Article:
Some of us have more interesting and attractive features than others – and there’s little we can do about that. But I hope I do my best with what I have to shine forth God’s love and grace to those around me. I hope in some small measure that I mirror the face of God to them, so that no stumbling block is put in their way and that they will long to seek his face themselves with all their hearts (Psalm 27:8; 105:4).

How about you?

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One Sunday recently, I found myself part of an interesting lunch-time conversation. We had just consumed the most amazing meal, which our friend, a mother of five young children, had somehow managed to serve us, despite having been at church most of the morning. In complimenting her on her fantastic effort, we mentioned how she is following in the footsteps of her mother, also a wonderful cook.

‘Yes,’ her husband said then. ‘It’s always important to take a good look at your girlfriend’s mother before proposing.’

Now on the surface, his words could have been taken as a compliment. But it was the rolling of his eyes, the resignation on his face and his doleful tone that conveyed something quite different. And the muffled chuckles of other family members reinforced his opinion. You see, our friend’s mother is a great person, but is also known to talk – quite a lot!

I felt sorry for our friend. The comment seemed quite a ‘put down’ to me. Had her husband merely been trying to lighten the moment with his particular sense of humour or perhaps shift the focus onto himself, I wondered? But no, I suspect he was at least partly serious.

‘It’s strange, isn’t it,’ I therefore responded sweetly, ‘how men make these comments about their wives. Have you ever considered that a woman might be well advised to look carefully at her prospective partner’s father before deciding to spend the rest of her life with him?’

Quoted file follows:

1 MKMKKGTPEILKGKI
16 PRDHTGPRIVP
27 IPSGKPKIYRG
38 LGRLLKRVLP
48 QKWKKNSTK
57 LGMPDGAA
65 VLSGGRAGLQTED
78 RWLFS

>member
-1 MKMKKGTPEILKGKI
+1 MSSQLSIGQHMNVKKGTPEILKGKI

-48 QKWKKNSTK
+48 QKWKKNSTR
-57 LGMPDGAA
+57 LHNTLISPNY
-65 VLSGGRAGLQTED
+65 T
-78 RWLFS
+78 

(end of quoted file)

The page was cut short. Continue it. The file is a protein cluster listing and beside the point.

My words were greeted with stunned silence and also some surprise. Obviously the males present had not thought about this possibility. Hopefully without being too judgmental, dare I say sexism was still alive and well around that table?

Yet our friend’s comment made me think – and this time along much more spiritual lines! Certainly, his wife resembles her mother, yet, knowing both her parents, I could also see glimpses of her father in her. And I was glad she reflected them both in ways that honoured them and their influence on her life. But she also reflected something of God to me, I felt, with her warm, friendly smile and the gracious, caring way she welcomed us after not having seen her for so many years.

Now I know I too am like my parents in various ways, both positive and negative, but how much do I reflect my heavenly Father in my daily life in a way that honours him? Do people see God in me in the words I write and speak? I am created in God’s image, Genesis 1:27 tells us, but just how clear is that image and ‘family likeness’ to those around me?